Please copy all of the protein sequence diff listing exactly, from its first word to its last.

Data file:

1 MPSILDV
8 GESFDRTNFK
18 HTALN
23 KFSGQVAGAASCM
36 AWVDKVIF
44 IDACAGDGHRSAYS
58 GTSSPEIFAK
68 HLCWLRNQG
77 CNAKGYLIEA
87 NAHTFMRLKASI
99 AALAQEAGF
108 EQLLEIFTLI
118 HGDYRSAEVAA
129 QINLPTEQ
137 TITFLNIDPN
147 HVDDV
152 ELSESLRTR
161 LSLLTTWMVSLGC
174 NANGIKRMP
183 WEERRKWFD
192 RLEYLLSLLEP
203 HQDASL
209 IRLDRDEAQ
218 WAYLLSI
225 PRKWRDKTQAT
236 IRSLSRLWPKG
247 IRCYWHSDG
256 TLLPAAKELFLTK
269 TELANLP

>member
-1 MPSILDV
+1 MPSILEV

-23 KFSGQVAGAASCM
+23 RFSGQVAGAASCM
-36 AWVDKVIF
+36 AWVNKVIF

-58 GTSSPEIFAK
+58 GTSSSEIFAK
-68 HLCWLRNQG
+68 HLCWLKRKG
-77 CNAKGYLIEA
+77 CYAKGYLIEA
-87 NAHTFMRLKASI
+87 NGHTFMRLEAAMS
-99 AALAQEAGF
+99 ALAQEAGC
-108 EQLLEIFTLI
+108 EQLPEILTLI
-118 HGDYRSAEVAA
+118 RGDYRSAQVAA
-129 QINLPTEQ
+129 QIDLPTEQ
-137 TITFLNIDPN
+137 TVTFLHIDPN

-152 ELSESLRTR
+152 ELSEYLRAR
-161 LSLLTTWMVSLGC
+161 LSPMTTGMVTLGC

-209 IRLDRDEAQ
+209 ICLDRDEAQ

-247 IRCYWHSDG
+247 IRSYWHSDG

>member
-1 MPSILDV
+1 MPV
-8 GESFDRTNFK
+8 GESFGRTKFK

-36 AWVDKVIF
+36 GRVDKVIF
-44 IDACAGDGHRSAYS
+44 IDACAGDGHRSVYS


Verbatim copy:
1 MPSILDV
8 GESFDRTNFK
18 HTALN
23 KFSGQVAGAASCM
36 AWVDKVIF
44 IDACAGDGHRSAYS
58 GTSSPEIFAK
68 HLCWLRNQG
77 CNAKGYLIEA
87 NAHTFMRLKASI
99 AALAQEAGF
108 EQLLEIFTLI
118 HGDYRSAEVAA
129 QINLPTEQ
137 TITFLNIDPN
147 HVDDV
152 ELSESLRTR
161 LSLLTTWMVSLGC
174 NANGIKRMP
183 WEERRKWFD
192 RLEYLLSLLEP
203 HQDASL
209 IRLDRDEAQ
218 WAYLLSI
225 PRKWRDKTQAT
236 IRSLSRLWPKG
247 IRCYWHSDG
256 TLLPAAKELFLTK
269 TELANLP

>member
-1 MPSILDV
+1 MPSILEV

-23 KFSGQVAGAASCM
+23 RFSGQVAGAASCM
-36 AWVDKVIF
+36 AWVNKVIF

-58 GTSSPEIFAK
+58 GTSSSEIFAK
-68 HLCWLRNQG
+68 HLCWLKRKG
-77 CNAKGYLIEA
+77 CYAKGYLIEA
-87 NAHTFMRLKASI
+87 NGHTFMRLEAAMS
-99 AALAQEAGF
+99 ALAQEAGC
-108 EQLLEIFTLI
+108 EQLPEILTLI
-118 HGDYRSAEVAA
+118 RGDYRSAQVAA
-129 QINLPTEQ
+129 QIDLPTEQ
-137 TITFLNIDPN
+137 TVTFLHIDPN

-152 ELSESLRTR
+152 ELSEYLRAR
-161 LSLLTTWMVSLGC
+161 LSPMTTGMVTLGC

-209 IRLDRDEAQ
+209 ICLDRDEAQ

-247 IRCYWHSDG
+247 IRSYWHSDG

>member
-1 MPSILDV
+1 MPV
-8 GESFDRTNFK
+8 GESFGRTKFK

-36 AWVDKVIF
+36 GRVDKVIF
-44 IDACAGDGHRSAYS
+44 IDACAGDGHRSVYS